The event will feature a silent auction, door prizes and children’s activities.
Admission is $25 for a family (including two adults and two children), $8 per person and $5 for ages 10 and younger. Advance tickets are available at the Helping Hands Rescue booth at Petco in Lewiston on Saturday morning.
The Grange hall is at 2202 Reservoir Road.
LEWISTON — The ninth annual American Legion Steak Out will begin at 5 p.m. Feb. 13 with a no-host social hour at the Nez Perce County Fair pavilion here, 1229 Burrell Ave.
This year’s theme is “For the Love of the Game.” Dinner will be from 6 to 8 p.m. and will feature a menu of steak or chicken, baked potato, green salad, baked beans, roll and dessert.
A live auction will follow dinner, and Dr. Z’s MD’s will provide live dance music from 8:30 p.m. to 12:30 a.m.
Admission is $25 for a single and $40 for a couple. Advance tickets are available at Potlatch No. 1 Federal Credit Union in Lewiston and Clarkston, and Joe Hall in Lewiston. Tickets also may be purchased at the door.
UNIONTOWN — Photographer Anthony Thurber and metal sculptor Shelly Gilmore will be at Artisans at the Dahmen Barn here Feb. 14 from 10:30 a.m. to 12:30 p.m. to talk about their current exhibit.
Valentine treats at the event will include cinnamon rolls and chocolate. The exhibit is titled “The Awe of Imperfection” and continues through Feb. 28.
Thurber photographs the landscape and the dramatic skies of the Palouse while Gilmore turns metal scraps and pieces into whimsical art and functional pieces.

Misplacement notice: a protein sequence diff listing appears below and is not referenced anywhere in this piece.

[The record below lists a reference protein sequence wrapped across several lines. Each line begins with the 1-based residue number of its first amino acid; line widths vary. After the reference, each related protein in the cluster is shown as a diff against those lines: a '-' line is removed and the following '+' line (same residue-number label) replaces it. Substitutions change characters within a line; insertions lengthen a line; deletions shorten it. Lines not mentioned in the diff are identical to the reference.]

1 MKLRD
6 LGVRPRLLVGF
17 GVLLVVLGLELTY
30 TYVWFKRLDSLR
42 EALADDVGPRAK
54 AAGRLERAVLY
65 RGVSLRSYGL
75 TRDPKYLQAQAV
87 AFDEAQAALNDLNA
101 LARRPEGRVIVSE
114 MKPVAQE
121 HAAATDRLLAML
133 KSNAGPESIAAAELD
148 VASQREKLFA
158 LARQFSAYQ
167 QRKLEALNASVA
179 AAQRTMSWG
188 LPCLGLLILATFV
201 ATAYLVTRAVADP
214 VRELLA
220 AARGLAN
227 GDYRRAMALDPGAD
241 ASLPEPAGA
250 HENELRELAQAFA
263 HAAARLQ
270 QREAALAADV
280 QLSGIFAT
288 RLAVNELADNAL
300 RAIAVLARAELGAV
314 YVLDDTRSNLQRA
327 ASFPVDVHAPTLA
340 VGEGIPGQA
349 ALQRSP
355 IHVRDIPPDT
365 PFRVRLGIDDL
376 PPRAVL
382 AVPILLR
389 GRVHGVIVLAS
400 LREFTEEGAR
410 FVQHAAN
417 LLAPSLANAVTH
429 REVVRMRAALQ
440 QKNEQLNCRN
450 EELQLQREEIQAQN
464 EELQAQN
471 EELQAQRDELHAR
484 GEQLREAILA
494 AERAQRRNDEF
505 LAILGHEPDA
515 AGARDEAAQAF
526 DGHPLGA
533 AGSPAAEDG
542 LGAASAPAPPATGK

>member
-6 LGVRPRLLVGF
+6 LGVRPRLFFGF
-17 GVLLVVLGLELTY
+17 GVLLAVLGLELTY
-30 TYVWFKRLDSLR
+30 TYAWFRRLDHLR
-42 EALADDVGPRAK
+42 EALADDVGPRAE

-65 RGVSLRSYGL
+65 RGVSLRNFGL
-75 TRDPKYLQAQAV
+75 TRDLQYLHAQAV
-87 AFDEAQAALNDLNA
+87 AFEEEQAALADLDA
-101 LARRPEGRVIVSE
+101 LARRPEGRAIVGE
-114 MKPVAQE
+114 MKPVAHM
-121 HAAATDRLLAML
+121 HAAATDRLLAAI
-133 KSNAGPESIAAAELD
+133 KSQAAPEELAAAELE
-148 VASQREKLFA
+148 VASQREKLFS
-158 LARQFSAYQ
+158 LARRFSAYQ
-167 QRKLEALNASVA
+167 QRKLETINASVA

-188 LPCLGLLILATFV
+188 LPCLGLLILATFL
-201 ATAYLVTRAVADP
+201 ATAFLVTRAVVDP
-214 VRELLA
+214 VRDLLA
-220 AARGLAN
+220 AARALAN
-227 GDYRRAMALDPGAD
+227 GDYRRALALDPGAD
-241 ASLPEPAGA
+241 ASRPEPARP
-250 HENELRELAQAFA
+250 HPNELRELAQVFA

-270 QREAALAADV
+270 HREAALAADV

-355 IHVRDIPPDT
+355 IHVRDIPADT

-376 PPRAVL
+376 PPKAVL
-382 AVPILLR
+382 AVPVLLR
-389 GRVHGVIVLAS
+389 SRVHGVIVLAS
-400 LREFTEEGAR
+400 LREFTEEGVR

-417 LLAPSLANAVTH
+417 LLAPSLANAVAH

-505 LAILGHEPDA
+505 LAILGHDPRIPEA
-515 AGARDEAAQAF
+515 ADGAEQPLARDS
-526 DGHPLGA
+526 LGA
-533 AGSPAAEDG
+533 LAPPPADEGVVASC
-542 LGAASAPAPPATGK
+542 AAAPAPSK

The barn is at 419 N. Park Way.
Feb. 16 and 17
PULLMAN — Filmmaker Jose Antonio Vargas, director of the MTV documentary “White People,” will talk Feb. 17 at Washington State University, while his film will be screened Tuesday on campus.
Vargas will give his talk beginning at 6 p.m. Wednesday in the Compton Union Building senior ballroom here. Admission is $5 regular price and free for students.
His documentary film will be shown in a free screening at 5 p.m. Tuesday in the CUB auditorium.
Vargas is a journalist who was on the Washington Post reporting team that won a Pulitzer Prize in 2008 for its coverage of the Virginia Tech shootings. He also is a filmmaker, and immigration rights activist, and made national headlines after writing an article titled “My Life as an Undocumented Immigrant,” which was published in 2011 in the New York Times Magazine.
PULLMAN — Letters of the famous will be given a public reading when Letters Aloud brings “FAME! (they’re *not* going to live forever)” to Washington State University’s Jones Theatre here at 7:30 p.m. Feb. 17.
Backed by live musical accompaniment and a slideshow, Seattle actors will lend their voices to thought-provoking, poignant and often funny letters written by celebrities as they gained, experienced and reflected on their own fame, according to a news release.
Reserved seating is $12 regular price, $9 for ages 60 and older and $6 for non-WSU students and youth. WSU students will be admitted free with valid ID.
Tickets are on sale through TicketsWest outlets, including online at TicketsWest.com, by phone at (800) 325-SEAT, and in person at Beasley Coliseum from 10 a.m. to 2 p.m. weekdays and Rosauers in Lewiston.
Same-day tickets will be sold at the Daggy Hall box office beginning two hours before the performance.
Letters Aloud is a reading series founded in 2013 to connect modern audiences to the nearly lost art of written correspondence.
“FAME!” will include a range of letters from the likes of Bruce Springsteen, Oprah Winfrey, Gene Wilder, Marilyn Monroe, Kurt Vonnegut, Gertrude Stein and Andy Warhol.